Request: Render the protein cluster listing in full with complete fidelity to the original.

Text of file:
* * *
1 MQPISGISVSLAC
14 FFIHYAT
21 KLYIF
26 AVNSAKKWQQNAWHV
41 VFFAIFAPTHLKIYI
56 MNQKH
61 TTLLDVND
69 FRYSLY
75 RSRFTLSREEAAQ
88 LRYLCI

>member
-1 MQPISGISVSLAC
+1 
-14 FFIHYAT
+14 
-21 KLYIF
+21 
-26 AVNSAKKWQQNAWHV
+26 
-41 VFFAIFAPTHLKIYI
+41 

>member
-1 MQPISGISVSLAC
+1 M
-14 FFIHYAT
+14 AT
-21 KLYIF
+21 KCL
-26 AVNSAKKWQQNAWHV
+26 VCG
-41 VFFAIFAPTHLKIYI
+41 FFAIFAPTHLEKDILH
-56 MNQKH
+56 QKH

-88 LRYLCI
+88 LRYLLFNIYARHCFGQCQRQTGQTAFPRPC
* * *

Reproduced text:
1 MQPISGISVSLAC
14 FFIHYAT
21 KLYIF
26 AVNSAKKWQQNAWHV
41 VFFAIFAPTHLKIYI
56 MNQKH
61 TTLLDVND
69 FRYSLY
75 RSRFTLSREEAAQ
88 LRYLCI

>member
-1 MQPISGISVSLAC
+1 
-14 FFIHYAT
+14 
-21 KLYIF
+21 
-26 AVNSAKKWQQNAWHV
+26 
-41 VFFAIFAPTHLKIYI
+41 

>member
-1 MQPISGISVSLAC
+1 M
-14 FFIHYAT
+14 AT
-21 KLYIF
+21 KCL
-26 AVNSAKKWQQNAWHV
+26 VCG
-41 VFFAIFAPTHLKIYI
+41 FFAIFAPTHLEKDILH
-56 MNQKH
+56 QKH

-88 LRYLCI
+88 LRYLLFNIYARHCFGQCQRQTGQTAFPRPC